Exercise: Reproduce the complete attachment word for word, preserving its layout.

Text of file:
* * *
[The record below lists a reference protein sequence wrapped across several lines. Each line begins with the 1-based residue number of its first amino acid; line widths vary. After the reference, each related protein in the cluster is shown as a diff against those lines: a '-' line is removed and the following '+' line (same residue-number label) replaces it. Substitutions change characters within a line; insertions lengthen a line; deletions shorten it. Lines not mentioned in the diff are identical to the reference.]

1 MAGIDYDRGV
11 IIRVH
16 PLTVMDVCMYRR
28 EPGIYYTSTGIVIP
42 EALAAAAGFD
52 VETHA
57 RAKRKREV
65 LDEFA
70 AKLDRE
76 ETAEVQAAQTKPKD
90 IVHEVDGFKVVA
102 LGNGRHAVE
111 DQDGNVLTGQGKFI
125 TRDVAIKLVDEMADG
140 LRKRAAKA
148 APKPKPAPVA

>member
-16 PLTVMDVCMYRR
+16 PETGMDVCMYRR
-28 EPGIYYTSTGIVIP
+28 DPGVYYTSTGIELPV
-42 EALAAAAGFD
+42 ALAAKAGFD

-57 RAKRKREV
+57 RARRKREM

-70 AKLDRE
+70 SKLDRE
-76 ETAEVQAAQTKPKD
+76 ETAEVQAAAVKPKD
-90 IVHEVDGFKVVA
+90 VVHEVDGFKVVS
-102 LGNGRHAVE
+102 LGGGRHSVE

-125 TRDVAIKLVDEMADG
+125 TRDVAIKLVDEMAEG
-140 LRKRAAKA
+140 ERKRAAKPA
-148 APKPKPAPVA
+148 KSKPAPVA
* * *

[The record below lists a reference protein sequence wrapped across several lines. Each line begins with the 1-based residue number of its first amino acid; line widths vary. After the reference, each related protein in the cluster is shown as a diff against those lines: a '-' line is removed and the following '+' line (same residue-number label) replaces it. Substitutions change characters within a line; insertions lengthen a line; deletions shorten it. Lines not mentioned in the diff are identical to the reference.]

1 MAGIDYDRGV
11 IIRVH
16 PLTVMDVCMYRR
28 EPGIYYTSTGIVIP
42 EALAAAAGFD
52 VETHA
57 RAKRKREV
65 LDEFA
70 AKLDRE
76 ETAEVQAAQTKPKD
90 IVHEVDGFKVVA
102 LGNGRHAVE
111 DQDGNVLTGQGKFI
125 TRDVAIKLVDEMADG
140 LRKRAAKA
148 APKPKPAPVA

>member
-16 PLTVMDVCMYRR
+16 PETGMDVCMYRR
-28 EPGIYYTSTGIVIP
+28 DPGVYYTSTGIELPV
-42 EALAAAAGFD
+42 ALAAKAGFD

-57 RAKRKREV
+57 RARRKREM

-70 AKLDRE
+70 SKLDRE
-76 ETAEVQAAQTKPKD
+76 ETAEVQAAAVKPKD
-90 IVHEVDGFKVVA
+90 VVHEVDGFKVVS
-102 LGNGRHAVE
+102 LGGGRHSVE

-125 TRDVAIKLVDEMADG
+125 TRDVAIKLVDEMAEG
-140 LRKRAAKA
+140 ERKRAAKPA
-148 APKPKPAPVA
+148 KSKPAPVA